The interviews start up in the late 1950s, about 10 years after he got his start with Charlie Parker and Dizzy Gillespie, and a couple years after he kicked his heroin habit. The general consensus, even back then: he was bleeping brilliant, charismatic, deeply flawed. Behind the gruff, badass facade was a sensitive, needy man. As the book goes on, it’s cool to see how the different interviewers sum up the career to date, through the shifting bands, radical changes in style, divorces, illness, new addictions. At some points in his life, he’s gregarious, absurdly fit from boxing, full of ideas. Later, for several years, he pretty much didn’t do much aside from drugs, rarely even leaving his house.

I don’t like to lay back. I don’t like to relax. Show me a motherfucker that’s relaxed, and I’ll show you a motherfucker that’s afraid of success.

You might have to like Miles to make it through his harangues. There weren’t a whole lot of brilliant comments or analysis of music. He usually avoided commenting on his own music, insistent that the past is dead, and I didn’t see a whole lot of criticism of other artists.

I usually don’t buy jazz records. They make me tired and depressed.

But I loved seeing how he phrased things, how he responds to similar questions over the years, and how he remembers and retells things differently. And there are occasional asides that I never would have expected:

I don’t know where I want to live. But the best time I ever had in my life, other than playing trumpet, was when I was out in the country riding horses.

“How did you become a poet?””Reluctantly.”

Charlie Rose interviews U.S. Poet Laureate Kay Ryan and James Billington of the Librarian of Congress:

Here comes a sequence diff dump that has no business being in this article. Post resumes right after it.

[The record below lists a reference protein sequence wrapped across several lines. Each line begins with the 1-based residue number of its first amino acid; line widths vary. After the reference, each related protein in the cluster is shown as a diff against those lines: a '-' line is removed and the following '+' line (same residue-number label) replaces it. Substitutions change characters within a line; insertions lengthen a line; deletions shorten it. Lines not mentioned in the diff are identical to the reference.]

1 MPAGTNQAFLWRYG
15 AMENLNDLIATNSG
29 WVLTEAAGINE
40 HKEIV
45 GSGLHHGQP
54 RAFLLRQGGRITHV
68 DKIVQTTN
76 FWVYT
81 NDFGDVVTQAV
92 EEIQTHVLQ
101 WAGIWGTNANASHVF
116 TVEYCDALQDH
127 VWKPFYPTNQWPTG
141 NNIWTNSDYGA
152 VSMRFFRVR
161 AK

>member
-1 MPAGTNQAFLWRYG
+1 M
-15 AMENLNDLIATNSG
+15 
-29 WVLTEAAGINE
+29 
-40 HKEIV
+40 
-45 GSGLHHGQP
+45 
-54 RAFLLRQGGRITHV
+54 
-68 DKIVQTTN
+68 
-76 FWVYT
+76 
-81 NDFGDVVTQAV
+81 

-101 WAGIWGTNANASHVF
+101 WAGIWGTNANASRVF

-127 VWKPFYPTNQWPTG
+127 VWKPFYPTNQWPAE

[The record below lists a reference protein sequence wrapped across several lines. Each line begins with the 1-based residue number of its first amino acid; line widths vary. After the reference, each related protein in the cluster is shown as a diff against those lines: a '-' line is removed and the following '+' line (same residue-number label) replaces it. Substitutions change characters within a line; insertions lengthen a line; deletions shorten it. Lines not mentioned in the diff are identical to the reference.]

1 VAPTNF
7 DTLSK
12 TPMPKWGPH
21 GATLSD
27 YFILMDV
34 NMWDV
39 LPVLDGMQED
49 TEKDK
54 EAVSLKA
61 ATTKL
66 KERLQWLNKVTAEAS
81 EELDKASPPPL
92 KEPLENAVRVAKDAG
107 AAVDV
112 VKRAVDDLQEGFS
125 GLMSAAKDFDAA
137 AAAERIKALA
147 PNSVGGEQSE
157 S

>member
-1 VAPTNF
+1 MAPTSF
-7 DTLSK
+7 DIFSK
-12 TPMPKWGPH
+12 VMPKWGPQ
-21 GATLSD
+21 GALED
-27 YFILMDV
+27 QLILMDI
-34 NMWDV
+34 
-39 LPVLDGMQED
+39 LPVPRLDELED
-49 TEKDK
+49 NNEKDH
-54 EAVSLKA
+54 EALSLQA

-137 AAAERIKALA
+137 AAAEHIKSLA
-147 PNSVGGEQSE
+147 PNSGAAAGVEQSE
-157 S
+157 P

If I’ve written this written this properly, it’s like condensed soup… it should be reconstitutable in the mind of the reader and it should come out just about right if you’ve had a chance to read it.

And this:

I mistrust inspiration… I find it necessary to begin before I have any inspiration.

From an interview with Anthony Bourdain, a passage on those beautiful moments and how they feel kind of sucky at the same time:

I‚Äôve talked elsewhere about there are times in your life… I‚Äôll use the example of you‚Äôre standing alone in the desert, and you see the most incredible sunset you‚Äôve ever seen and your first instinct is to turn to your left or right and say, ‚ÄúWow, do you see that?‚Äù Okay, there‚Äôs no one there, what do you do? Next, where‚Äôs the camera? Look through the viewfinder and you realize you know, what you see through that little box is not what you‚Äôre experiencing. There comes this terrible moment when you realize well, this is for me. There is no sharing this. Worse: if you try to share it with old friends or someone you love it‚Äôs almost an insult. “How was your day?” “Well, we did three hundred covers tonight, somebody sent back a steak…” “Well, in the Sahara there was this sunset and you wouldn‚Äôt believe it.” You know?

This interview with Bill Bishop, about the increasing social segmentation in America, has some cool tie-ins with a book I’ve been loving lately, Lawrence Levine’s Highbrow/Lowbrow: The Emergence of Cultural Hierarchy in America. Levine touches on the changing use of public space in the early 1900s as “Culture” was increasingly associated with the wealthy, and patrons and directors exerted more control over how we experience art: